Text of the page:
Saint James the Apostle is claimed to be buried in the Spanish town of Santiago de Compostela. A huge basilica has been built over the site of his remains. And behind the high altar, pilgrims climb a narrow staircase to kiss the shoulders of a huge statue of Saint James.
I visited Santiago de Compostela three years ago and it’s a fascinating place. During the Middle Ages, it was one of the top pilgrimage destinations in Europe after Rome and Jerusalem. Still today, people tread the so-called ‘camino’ to reach Santiago and worship at his shrine. Or they may simply want some exercise and sunshine!
How did James the Apostle end up in Spain?
In the year 813 CE, a shepherd followed a bright star (yeah, I know…you’ve heard that story before!) and it led him to a mysterious burial place. He reported it to the local Bishop of Iria, a man calledTeodomiro, who declared that the skeleton was the remains of Saint James the Apostle.
A hundred years before, Muslim armies had crashed in a wave across the Iberian peninsula. They conquered what is now Spain and Portugal. Muslim invaders even got into southern France. But the north of the peninsula was less economically attractive to the caliphate and difficult to control.
So, by 813, small Christian kingdoms had formed. Steadily, they were pushing southwards. The result was a peninsula divided between Christian and Muslim rulers. For 800 years, the so-called “Reconquest” continued until the fall of Grenada in 1492 (same year America was discovered by Columbus).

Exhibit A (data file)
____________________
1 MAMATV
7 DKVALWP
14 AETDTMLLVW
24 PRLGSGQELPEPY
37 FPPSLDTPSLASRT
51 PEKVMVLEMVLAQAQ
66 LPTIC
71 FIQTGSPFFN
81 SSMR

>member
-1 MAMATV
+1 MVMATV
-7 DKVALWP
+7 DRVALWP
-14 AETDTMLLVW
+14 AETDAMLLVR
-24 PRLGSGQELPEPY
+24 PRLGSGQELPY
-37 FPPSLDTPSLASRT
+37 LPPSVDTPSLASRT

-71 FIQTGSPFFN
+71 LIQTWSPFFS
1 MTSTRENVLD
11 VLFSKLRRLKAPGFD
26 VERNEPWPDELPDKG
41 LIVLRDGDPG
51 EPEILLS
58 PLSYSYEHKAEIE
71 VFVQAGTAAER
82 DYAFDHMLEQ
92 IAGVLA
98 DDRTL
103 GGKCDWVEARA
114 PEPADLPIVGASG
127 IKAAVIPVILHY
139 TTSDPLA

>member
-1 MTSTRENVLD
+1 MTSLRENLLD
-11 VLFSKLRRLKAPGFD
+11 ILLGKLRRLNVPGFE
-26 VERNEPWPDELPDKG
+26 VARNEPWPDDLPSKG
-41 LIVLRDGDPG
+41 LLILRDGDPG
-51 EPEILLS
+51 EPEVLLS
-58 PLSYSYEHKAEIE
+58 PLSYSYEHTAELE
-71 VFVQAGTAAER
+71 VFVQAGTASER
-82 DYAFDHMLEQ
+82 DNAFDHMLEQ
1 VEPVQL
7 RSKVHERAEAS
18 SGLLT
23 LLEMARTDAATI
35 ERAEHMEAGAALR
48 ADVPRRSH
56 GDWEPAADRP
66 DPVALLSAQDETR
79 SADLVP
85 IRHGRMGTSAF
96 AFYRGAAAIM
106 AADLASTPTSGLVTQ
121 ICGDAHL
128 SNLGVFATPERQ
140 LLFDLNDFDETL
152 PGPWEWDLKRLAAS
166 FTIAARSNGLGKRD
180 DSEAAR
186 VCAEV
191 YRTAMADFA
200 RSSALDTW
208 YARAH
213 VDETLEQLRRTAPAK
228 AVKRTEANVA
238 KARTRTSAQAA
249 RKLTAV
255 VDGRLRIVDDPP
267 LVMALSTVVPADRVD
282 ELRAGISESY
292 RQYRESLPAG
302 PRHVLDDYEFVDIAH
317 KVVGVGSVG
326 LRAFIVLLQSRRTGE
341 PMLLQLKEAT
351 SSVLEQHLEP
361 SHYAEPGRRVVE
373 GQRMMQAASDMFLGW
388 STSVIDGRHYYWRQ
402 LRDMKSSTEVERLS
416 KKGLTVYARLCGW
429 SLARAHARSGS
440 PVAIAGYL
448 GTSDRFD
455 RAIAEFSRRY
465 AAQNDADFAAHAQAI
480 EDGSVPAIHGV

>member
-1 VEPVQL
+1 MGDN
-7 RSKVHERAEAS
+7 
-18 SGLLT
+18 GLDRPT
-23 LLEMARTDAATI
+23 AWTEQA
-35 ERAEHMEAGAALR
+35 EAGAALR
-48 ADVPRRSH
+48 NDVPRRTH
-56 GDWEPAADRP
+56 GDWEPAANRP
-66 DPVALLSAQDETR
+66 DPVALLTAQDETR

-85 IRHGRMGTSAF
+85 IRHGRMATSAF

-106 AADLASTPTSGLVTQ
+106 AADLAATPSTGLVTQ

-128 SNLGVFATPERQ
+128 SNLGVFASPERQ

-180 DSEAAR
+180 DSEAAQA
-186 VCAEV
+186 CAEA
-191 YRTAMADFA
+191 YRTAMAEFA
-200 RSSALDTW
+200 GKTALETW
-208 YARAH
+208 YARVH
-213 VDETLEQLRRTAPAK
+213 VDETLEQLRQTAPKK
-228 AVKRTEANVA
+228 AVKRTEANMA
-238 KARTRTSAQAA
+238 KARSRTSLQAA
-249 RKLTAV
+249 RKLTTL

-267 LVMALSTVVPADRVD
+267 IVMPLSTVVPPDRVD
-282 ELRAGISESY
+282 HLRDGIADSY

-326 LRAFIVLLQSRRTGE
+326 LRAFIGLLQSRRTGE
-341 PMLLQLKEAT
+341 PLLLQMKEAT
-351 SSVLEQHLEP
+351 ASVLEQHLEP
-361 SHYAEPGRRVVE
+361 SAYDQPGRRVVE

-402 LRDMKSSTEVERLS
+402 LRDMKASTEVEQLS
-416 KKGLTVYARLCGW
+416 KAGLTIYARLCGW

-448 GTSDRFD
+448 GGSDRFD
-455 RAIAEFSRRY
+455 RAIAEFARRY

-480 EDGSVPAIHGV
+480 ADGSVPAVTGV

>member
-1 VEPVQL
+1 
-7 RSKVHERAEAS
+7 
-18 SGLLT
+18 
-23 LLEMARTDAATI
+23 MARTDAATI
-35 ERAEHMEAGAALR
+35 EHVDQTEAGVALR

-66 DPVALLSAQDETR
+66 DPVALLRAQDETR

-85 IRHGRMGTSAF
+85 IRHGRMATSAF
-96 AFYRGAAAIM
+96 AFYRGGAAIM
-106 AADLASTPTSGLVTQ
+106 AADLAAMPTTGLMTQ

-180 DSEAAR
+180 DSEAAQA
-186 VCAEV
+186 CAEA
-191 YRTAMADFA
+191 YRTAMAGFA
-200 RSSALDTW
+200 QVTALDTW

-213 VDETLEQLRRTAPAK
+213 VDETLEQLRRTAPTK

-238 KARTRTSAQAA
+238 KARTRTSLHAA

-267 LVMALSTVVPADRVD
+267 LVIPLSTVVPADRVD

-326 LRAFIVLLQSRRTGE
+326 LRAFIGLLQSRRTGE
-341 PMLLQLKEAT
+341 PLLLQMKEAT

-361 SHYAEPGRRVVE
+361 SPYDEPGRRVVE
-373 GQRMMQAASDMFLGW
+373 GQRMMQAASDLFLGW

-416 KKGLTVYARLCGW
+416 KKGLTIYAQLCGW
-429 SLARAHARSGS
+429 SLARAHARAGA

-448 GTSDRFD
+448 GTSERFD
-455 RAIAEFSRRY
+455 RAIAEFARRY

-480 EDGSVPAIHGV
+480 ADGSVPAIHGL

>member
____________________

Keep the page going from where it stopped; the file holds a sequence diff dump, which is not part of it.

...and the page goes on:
In 813, Muslim power was at its height. Emirs ruled from Cordoba, which was a glittering and wealthy city. If anything, they sneered at their poorer Christian neighbours. But kingdoms like Leon and Navarre were plucky and determined to succeed. What they needed were signs of divine approval. And the appearance of the relics of Saint James seemed to fit the bill.
Saint James becomes the symbol of Christian reconquest
Saint James became a symbol to the Christian kingdoms of their just cause and in one battle against the Moors, it was said that the apostle appeared in person and slew loads of Moors. This gave him the title of Saint James Moor Slayer – and James is still portrayed in Santiago on horseback killing terrified Moors.
Pilgrims still flood to Santiago and the journey is great fun. Here are some of my pictures from my visit three years ago.
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